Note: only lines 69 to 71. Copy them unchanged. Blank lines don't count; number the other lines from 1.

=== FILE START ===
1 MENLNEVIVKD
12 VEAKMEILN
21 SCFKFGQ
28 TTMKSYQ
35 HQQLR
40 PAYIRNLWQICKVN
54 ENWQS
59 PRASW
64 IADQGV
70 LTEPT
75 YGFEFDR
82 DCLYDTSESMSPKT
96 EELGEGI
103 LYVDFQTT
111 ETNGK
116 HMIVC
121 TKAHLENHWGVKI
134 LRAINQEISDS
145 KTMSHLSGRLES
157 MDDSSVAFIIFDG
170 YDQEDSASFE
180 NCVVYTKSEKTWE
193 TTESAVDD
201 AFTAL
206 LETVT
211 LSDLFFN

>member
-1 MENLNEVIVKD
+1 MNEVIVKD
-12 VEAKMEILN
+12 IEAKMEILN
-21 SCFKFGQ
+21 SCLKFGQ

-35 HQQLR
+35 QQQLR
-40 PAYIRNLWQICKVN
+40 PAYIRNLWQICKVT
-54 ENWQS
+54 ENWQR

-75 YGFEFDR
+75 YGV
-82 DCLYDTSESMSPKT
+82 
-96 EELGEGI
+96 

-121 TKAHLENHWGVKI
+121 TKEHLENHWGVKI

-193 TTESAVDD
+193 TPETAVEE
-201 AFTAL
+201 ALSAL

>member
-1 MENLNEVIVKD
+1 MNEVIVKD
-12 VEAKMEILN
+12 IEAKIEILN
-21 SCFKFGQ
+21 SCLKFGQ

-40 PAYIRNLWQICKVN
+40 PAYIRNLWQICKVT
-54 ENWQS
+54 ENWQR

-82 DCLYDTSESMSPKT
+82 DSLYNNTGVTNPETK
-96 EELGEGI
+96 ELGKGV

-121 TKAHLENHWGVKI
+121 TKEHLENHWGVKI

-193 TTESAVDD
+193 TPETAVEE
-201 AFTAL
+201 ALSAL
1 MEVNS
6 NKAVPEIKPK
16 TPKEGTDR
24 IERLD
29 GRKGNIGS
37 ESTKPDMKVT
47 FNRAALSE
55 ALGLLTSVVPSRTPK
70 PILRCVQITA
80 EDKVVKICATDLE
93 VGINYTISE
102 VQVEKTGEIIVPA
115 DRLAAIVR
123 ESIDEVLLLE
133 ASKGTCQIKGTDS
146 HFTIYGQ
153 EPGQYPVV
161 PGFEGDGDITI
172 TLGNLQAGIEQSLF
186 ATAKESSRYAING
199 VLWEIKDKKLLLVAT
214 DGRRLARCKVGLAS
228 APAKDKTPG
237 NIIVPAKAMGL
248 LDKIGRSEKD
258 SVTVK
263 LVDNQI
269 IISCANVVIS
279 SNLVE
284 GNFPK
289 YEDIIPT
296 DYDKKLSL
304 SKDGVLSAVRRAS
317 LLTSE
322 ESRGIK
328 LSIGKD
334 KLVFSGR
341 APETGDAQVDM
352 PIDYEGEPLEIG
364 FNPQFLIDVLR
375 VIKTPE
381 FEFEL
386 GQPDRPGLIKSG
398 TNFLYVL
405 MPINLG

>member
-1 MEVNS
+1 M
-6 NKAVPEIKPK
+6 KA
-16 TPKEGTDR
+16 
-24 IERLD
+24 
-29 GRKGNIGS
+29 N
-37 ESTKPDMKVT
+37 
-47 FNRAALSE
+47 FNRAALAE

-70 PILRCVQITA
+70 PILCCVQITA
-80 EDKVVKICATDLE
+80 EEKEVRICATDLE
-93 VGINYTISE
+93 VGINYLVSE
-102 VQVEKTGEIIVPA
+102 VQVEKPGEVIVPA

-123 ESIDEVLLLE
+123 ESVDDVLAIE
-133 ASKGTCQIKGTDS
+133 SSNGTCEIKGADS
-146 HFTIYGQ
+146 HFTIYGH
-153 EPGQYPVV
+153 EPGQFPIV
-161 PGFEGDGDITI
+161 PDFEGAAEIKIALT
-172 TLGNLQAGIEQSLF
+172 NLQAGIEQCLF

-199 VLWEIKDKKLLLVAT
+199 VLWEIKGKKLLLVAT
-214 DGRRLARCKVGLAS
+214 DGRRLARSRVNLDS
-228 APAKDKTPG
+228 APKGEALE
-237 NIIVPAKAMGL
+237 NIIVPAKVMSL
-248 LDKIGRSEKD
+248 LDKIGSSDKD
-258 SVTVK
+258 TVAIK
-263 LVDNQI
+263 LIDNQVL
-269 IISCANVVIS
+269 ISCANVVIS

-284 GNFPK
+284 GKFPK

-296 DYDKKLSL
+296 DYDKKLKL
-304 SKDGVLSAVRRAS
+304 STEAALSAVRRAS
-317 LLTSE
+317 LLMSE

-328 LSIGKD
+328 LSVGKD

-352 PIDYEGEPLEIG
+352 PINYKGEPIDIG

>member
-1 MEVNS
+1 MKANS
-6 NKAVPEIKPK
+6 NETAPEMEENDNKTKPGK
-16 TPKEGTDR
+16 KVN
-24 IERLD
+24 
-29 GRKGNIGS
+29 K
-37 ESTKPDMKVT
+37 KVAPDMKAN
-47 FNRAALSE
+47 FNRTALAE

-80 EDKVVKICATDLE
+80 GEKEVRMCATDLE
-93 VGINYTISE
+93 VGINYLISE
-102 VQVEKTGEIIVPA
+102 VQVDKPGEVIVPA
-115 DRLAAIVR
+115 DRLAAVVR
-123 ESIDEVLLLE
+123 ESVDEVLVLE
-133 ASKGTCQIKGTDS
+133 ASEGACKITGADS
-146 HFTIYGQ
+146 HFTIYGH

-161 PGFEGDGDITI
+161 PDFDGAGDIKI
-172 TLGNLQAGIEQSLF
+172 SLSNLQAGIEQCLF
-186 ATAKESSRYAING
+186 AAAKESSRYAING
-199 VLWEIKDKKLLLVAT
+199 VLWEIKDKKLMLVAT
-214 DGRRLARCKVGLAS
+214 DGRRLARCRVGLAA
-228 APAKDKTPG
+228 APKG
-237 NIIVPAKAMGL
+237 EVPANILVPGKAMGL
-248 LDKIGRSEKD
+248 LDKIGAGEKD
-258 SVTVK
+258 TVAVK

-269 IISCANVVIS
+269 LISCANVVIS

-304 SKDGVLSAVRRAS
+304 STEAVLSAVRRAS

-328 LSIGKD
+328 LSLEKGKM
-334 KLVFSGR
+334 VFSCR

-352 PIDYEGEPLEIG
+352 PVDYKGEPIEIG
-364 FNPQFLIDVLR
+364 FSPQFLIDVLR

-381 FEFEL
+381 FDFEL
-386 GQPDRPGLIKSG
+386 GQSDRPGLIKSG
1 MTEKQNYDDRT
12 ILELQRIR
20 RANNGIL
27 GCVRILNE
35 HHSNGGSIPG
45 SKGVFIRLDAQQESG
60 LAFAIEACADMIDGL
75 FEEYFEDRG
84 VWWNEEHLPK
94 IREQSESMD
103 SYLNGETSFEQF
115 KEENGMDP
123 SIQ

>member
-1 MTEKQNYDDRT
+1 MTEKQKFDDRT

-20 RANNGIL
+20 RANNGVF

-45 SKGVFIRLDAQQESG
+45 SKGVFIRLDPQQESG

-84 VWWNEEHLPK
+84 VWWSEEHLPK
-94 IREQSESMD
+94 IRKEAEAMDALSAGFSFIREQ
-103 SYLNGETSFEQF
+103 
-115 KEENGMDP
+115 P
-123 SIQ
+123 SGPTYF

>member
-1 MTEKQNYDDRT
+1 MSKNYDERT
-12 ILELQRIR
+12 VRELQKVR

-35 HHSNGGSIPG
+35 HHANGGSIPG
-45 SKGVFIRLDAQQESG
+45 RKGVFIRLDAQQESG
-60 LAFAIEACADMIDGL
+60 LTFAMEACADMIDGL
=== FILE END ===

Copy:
-193 TTESAVDD
+193 TPETAVEE
-201 AFTAL